We deem all three of these expressions synonymous and they define the due process which we hold must be afforded. To be "valid," a sanction must not be arbitrary and capricious, and a sanction is arbitrary and capricious if it is unwarranted in law or without justification in fact. Thus, the scope of review of a sanction is not as broad as the scope of review of the fact of violation. The more limited scope of review of a sanction results from the vesting of discretion by Congress in the Secretary to devise and administer a scheme of disqualifications (7 U.S.C. § 2020) for the effective and efficient administration of the Food Stamp Program (7 U.S.C. § 2013(c)). (footnotes omitted).
As in Cross, supra, the fact of violation is not contested it is admitted. Our review is therefore limited to the determination of whether the sanction imposed is arbitrary, capricious, an abuse of discretion, or otherwise not in accordance with law. In this case, the sanction imposed by FNS was the withdrawal of plaintiff's authorization to participate in the Food Stamp Program.
The Court held a hearing on June 20, 1979, at which hearing the parties stipulated as to the following facts: On several occasions, plaintiff violated the Food Stamp Act by purchasing large quantities of food stamps from an undercover agent of the Department of Agriculture; the price paid for these stamps was far below their face value. The plaintiff was arrested and after his arrest returned many of the illegally purchased stamps to the Government. Plaintiff entered a guilty plea to two counts of unlawful acquisition of food stamps in violation of 7 U.S.C. § 2024(b) and one count of conspiracy to unlawfully acquire and present food stamps for redemption in violation of 18 U.S.C. § 371. The Court suspended sentence and placed the plaintiff on probation for a period of three years and imposed a fine of $ 4,000.
The Government retained $ 14,500, the sum paid by the plaintiff to the undercover agent for the stamps which stamps plaintiff later returned to the Government. Subsequent to the imposition of sentence, FNS notified the plaintiff by letter dated January 12, 1979 that his authorization to participate in the Food Stamp Program was withdrawn, effective ten days after receipt of the letter. Plaintiff requested administrative review of this administrative determination, and, in a letter dated April 4, 1979, he was advised by a Food Stamp Review Officer that the decision to withdraw authorization was sustained. The plaintiff then appealed to this Court where he now challenges FNS' withdrawal of approval to participate in the Food Stamp Program on several grounds. He contends that such withdrawal is in excess of FNS' authority under applicable statutes and regulations, that it is without justification in fact in that he claims to be a man of business integrity with a good reputation for honesty, and that it will result in undue hardship to food stamp recipients who live in the vicinity of his store.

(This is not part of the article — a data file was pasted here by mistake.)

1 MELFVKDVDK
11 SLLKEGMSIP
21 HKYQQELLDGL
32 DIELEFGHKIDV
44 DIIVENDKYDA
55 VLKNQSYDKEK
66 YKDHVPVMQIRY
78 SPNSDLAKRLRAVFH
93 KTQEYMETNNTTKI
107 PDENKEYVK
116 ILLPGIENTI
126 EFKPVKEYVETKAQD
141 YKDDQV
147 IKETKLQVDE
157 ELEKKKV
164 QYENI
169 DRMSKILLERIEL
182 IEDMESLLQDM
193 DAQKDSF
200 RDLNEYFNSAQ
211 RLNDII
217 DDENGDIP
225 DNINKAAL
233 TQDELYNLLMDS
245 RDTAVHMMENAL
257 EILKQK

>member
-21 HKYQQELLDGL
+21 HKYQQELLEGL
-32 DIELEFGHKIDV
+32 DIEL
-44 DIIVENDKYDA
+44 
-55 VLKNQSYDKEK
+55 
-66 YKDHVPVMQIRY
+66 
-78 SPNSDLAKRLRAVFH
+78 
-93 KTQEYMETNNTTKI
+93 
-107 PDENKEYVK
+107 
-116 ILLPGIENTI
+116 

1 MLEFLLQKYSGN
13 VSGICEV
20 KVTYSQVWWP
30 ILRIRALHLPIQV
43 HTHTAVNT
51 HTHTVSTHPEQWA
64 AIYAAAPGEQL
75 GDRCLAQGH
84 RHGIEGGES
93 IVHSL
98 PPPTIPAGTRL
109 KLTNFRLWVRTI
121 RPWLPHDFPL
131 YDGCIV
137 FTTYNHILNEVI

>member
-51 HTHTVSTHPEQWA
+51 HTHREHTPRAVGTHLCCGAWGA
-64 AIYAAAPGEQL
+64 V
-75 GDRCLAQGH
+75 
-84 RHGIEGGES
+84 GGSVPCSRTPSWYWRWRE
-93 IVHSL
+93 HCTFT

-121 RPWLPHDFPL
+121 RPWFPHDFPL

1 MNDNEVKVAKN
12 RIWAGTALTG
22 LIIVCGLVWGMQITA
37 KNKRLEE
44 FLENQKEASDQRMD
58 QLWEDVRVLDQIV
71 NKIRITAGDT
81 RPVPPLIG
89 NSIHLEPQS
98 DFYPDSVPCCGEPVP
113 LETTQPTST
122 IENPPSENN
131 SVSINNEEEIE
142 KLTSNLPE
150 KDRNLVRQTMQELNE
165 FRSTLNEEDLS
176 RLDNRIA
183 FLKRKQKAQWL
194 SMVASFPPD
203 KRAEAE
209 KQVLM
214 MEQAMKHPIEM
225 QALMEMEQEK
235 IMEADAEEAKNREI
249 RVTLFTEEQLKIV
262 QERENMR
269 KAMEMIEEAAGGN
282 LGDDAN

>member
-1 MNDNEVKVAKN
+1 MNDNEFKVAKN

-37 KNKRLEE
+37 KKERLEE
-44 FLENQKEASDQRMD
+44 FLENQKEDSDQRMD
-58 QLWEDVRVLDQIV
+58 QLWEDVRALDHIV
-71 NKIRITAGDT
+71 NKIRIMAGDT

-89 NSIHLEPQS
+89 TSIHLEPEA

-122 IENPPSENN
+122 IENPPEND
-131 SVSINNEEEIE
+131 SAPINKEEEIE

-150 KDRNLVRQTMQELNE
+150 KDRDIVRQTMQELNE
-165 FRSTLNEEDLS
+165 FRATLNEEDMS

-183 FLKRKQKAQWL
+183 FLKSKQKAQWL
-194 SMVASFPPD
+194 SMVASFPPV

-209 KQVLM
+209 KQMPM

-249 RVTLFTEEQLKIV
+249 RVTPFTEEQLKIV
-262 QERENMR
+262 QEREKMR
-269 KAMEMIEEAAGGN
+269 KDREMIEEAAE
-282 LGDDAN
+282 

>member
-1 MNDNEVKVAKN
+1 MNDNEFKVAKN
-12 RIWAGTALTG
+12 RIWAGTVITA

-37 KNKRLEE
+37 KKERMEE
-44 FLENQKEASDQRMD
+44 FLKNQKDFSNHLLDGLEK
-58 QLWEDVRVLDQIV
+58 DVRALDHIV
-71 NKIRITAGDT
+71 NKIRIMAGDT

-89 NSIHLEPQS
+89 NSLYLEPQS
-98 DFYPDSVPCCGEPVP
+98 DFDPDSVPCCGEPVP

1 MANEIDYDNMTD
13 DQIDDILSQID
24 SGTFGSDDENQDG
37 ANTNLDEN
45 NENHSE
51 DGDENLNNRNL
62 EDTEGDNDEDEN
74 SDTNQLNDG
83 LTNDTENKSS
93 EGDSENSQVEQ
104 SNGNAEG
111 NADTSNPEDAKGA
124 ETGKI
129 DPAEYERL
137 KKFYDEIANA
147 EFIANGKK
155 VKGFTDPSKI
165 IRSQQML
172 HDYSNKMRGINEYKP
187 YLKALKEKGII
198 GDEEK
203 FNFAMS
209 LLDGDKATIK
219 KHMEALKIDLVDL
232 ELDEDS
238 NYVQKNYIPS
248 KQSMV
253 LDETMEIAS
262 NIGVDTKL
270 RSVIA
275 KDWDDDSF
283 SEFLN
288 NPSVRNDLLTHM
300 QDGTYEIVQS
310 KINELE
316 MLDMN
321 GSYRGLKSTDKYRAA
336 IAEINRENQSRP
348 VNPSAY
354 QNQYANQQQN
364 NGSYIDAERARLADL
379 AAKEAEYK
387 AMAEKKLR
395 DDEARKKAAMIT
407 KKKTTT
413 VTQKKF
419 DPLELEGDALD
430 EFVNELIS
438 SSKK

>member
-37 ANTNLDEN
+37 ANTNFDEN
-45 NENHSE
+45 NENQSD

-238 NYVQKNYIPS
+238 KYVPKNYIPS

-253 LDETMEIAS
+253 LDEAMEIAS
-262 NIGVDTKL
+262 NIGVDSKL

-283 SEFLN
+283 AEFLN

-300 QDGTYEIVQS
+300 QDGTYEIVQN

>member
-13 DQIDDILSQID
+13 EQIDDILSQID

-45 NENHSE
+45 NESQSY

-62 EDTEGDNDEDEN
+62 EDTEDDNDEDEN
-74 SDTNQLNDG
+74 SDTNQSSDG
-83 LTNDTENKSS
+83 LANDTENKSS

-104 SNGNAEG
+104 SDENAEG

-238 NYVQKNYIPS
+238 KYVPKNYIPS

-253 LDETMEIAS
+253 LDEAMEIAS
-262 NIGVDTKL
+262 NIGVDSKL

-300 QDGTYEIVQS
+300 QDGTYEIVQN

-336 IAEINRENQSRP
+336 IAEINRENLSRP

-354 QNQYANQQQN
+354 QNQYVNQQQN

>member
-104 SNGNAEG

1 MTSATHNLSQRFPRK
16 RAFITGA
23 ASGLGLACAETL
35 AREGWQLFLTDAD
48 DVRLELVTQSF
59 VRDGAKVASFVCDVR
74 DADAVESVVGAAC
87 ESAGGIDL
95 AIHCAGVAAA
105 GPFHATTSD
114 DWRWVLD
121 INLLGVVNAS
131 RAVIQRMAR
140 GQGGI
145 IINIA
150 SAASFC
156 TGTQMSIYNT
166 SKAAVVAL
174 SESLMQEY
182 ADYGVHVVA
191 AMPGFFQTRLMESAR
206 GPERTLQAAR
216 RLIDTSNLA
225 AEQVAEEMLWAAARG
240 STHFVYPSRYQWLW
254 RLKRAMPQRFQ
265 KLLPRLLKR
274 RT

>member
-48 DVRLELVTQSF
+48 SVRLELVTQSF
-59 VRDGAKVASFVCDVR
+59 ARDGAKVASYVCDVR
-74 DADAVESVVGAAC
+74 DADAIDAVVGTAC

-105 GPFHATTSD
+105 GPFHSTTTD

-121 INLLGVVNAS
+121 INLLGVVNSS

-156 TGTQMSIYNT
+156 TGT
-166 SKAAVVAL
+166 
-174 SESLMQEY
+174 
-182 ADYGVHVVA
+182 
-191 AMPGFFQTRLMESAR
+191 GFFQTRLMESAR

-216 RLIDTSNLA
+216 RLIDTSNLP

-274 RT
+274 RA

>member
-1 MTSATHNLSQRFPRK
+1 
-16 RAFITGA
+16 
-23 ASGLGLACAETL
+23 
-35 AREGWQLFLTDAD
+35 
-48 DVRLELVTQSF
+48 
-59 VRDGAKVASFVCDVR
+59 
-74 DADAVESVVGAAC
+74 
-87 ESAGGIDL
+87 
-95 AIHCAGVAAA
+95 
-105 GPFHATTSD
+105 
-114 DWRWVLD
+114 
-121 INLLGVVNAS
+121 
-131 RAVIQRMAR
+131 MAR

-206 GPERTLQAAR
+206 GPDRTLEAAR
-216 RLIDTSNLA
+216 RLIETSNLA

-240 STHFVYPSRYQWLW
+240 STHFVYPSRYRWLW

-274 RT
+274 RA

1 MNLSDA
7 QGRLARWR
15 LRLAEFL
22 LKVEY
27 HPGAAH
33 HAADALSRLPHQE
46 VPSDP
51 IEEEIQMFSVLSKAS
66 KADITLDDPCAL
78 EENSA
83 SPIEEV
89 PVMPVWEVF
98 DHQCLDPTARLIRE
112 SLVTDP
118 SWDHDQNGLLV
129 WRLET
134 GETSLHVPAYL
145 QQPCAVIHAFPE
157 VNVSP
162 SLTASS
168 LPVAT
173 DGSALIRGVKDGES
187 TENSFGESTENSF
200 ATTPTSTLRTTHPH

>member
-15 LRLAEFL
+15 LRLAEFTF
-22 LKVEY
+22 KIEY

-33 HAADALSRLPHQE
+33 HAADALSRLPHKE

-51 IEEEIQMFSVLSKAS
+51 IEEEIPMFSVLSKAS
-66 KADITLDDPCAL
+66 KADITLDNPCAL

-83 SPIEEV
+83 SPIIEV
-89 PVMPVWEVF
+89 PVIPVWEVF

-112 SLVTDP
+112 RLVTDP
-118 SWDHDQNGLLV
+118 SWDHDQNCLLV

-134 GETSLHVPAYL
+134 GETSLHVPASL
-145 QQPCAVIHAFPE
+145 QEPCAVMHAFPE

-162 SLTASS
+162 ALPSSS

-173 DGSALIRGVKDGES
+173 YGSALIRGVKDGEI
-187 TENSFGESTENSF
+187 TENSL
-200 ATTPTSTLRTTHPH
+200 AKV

The Food Stamp Act
and the implementing regulations
governing approval of retail food stores' participation in the Food Stamp Program provide that the business integrity and reputation of those seeking to participate in the Program shall be considered in deciding whether or not to authorize their participation. In addition, the Food Stamp Act (7 U.S.C. § 2018) provides:
(c) Regulations issued pursuant to this chapter shall require an applicant retail food store . . . to submit information which will permit a determination to be made as to whether such applicant qualifies, or Continues to qualify, for approval under the provisions of this chapter or the regulations issued pursuant to this chapter. (emphasis supplied).
The fact that the Food Stamp Act specifically mentions "whether such applicant . . . continues to qualify" clearly indicates that Congress intended to authorize the Secretary of Agriculture, and FNS on behalf of the Secretary, to review the qualifications of one authorized to participate in the Food Stamp Program and to withdraw such authorization on the basis of a factual finding that he no longer qualifies for participation in the Program. See Spurs v. United States, 424 F. Supp. 977 (W.D.La. 1977); See also Webb v. Berglund, C.A.No. 79-637 (E.D.Pa., May 30, 1979); Williamson v. Butz, 438 F. Supp. 126 (E.D.N.C. 1977); Capricorn Coffees v. Butz, 432 F. Supp. 917 (N.D.Cal. 1977). Pursuant to this statutory mandate, the Regulations provide that FNS "shall withdraw approval" to participate in the Program whenever a determination is made that one does not qualify for continued participation.